Lindsey Thomas is officially an AC Milan player, after having said her public goodbye to Roma days ago and being unveiled with the Rossonere this morning. The reaction on social media to Thomas’ departure saw fans overwhelmingly praise Thomas for her impact on the club and left some Roma fans continuing their criticism towards A.S. Roma management itself for “dismantling” this Coppa Italia-winning side. In Thomas’ case, however, it looks like Roma was left with little choice.
The Frenchwoman’s rumored move to AC Milan was on the rumor mill even before the season was over, and first popped on our radar just days before Thomas played a key role in helping Roma to beat AC Milan in the Coppa Italia final itself. So while the loss of Thomas to the Champions League contenders up North is a blow, we can’t say we haven’t had time to anticipate this move. The real question is what have Roma planned next? How do they react to this?
It is one thing to say goodbye to Agnese Bonfantini (which looked like it was mostly the club’s choice) and replace her with fellow 1999-born Italy forward Benedetta Glionna. But Lindsey Thomas’s versatility and effectiveness in whichever style of play Roma chose to execute, on any given matchday, isn’t a skill set you just find growing on calciomercato trees. In Thomas’ first season with Roma, her ease with Italian football was so evident that she finished the 2019-2020 season with the most appearances, most goals, and most assists for Roma. Italian football immediately became Thomas’ oyster.
Two years ago, Roma chose to gamble their attack on pace and fast breaks, which was no problem for Thomas to form a lethal trident with fellow speed-merchants Bonfantini and Serturini, to devastating effect; so much so that we chose Lindsey Thomas as our Player of the Year that season. However, the counter-attacking football was only getting Roma as high as 4th place in the league for two years running, so the team chose to bring in Paloma Lazaro at center-forward last summer and play a more patient, dominant style of football. But wouldn’t you know it? Thomas didn’t look out of place in last season’s system either.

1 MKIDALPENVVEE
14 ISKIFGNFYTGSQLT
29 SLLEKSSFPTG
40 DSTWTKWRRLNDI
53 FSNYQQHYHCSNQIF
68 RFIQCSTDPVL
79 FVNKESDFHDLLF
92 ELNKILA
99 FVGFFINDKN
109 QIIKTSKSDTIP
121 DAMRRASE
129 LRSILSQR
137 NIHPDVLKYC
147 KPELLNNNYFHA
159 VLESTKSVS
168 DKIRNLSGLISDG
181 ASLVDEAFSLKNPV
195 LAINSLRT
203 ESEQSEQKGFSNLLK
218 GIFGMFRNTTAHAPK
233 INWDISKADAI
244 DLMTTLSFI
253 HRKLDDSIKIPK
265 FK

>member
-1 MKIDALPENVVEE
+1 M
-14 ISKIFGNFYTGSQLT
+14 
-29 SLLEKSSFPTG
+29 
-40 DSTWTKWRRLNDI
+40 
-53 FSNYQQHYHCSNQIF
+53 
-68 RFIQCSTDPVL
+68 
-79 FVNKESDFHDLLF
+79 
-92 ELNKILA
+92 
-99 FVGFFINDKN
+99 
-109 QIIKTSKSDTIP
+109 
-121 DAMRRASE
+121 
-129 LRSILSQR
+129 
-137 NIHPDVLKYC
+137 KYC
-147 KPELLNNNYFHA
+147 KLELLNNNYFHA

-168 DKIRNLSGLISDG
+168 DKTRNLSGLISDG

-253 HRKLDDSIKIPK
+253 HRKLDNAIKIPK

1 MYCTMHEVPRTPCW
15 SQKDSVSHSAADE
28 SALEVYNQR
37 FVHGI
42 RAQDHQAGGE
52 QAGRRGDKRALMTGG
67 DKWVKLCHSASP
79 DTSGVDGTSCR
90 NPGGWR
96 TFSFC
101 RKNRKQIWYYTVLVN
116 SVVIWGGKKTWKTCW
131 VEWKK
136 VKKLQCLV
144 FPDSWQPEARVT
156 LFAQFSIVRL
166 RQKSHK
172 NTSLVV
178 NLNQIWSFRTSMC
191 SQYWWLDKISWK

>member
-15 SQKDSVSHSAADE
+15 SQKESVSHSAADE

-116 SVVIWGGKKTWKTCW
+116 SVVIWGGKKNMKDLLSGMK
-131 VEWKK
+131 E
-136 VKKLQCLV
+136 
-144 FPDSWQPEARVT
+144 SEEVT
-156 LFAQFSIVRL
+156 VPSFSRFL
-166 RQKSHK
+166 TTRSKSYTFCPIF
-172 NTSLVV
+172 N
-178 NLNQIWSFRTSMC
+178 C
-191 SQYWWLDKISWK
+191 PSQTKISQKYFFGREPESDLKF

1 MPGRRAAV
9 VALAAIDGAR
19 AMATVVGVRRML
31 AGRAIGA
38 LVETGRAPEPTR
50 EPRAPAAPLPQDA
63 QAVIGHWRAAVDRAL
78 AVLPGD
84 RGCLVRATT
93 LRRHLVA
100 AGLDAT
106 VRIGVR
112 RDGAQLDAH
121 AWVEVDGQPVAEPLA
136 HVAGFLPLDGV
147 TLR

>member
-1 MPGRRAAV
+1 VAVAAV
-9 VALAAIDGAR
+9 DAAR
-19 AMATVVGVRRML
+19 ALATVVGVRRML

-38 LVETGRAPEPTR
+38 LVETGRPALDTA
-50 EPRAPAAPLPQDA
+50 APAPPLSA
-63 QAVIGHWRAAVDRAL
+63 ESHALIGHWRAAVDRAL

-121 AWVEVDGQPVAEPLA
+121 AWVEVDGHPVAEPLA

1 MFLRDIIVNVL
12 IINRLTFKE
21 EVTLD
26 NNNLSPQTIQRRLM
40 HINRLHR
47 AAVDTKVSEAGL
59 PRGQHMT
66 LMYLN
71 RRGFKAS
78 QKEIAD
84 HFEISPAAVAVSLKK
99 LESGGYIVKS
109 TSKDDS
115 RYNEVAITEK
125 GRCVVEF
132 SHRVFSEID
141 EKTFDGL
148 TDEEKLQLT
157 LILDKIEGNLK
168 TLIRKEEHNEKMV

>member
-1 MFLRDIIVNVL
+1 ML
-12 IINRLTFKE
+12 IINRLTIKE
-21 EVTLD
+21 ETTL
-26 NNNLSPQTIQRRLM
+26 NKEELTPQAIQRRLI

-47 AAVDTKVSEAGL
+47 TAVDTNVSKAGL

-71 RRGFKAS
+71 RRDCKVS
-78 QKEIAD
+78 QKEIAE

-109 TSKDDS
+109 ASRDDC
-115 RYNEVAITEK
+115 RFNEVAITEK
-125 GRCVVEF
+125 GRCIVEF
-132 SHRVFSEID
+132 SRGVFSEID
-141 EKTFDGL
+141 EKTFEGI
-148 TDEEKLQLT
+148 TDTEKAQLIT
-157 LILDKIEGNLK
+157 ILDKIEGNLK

Thomas’ sophomore season, just gone by, did not live up to the same hype statistically, but she never lost her first-team position thanks to her ability to hold the ball up, find teammates, and use space in a way that helped Roma both get-up and stay up the pitch in the opponent’s half. Before Lazaro arrived at the club, in fact, Thomas was arguably the only forward who understood how to use space in order to assist teammates and let them shine. Her understanding with Roma’s right-back Angelica Soffia led to the duo openly referring to each other as “my wingmate” over social media, as they struck up the kind of understanding that continues to elude Annamaria Serturini and Elisa Bartoli down the left flank. And then came Thomas’ crucial goals against Juventus in both legs of the Coppa Italia semi-final.
That put Roma on the path to their final major trophy as a club, aided by Thomas’ workwoman-like performance in the Coppa final itself. Unfortunately, the cup success wasn’t enough to convince Thomas to pursue new challenges elsewhere. Namely: Playing Champions League football up North this coming season. It is what it is.
How Does Roma React?
We mentioned it earlier but, among Roma’s forwards, Paloma Lazaro is really the only forward besides Thomas (unless you count Andressa as a forward) who’s shown she knows what it takes to help Roma control possession. That makes Lazaro an easy target for people’s frustration at times, and Totti knows we’ve seen enough strikers at Roma be converted away from goalscoring to playing further and further from goal to last a lifetime, but this summer’s Euro 2020 final reminded us: If you don’t know how to get on the ball and help your team beat the opponent’s pressure then you’re only going so far in the competition.
So it isn’t a complete surprise to see the rumor mill speculating that Roma’s plan is to shift Lazaro out to a wide forward position this coming season, to effectively replace Thomas’ tactical role in the team. That would go against Lazaro’s original reason for signing with Roma last summer (where she specifically highlighted the club’s promise to play her as a center-forward—a role which she’d lost at her previous club Fiorentina) but what can we say? Needs must.
We’ll keep an eye, as always, on the incoming signings Roma has planned for this team in the coming weeks. An international-level, star-striker signing would be most welcome for Alessandro Spugna’s side right now.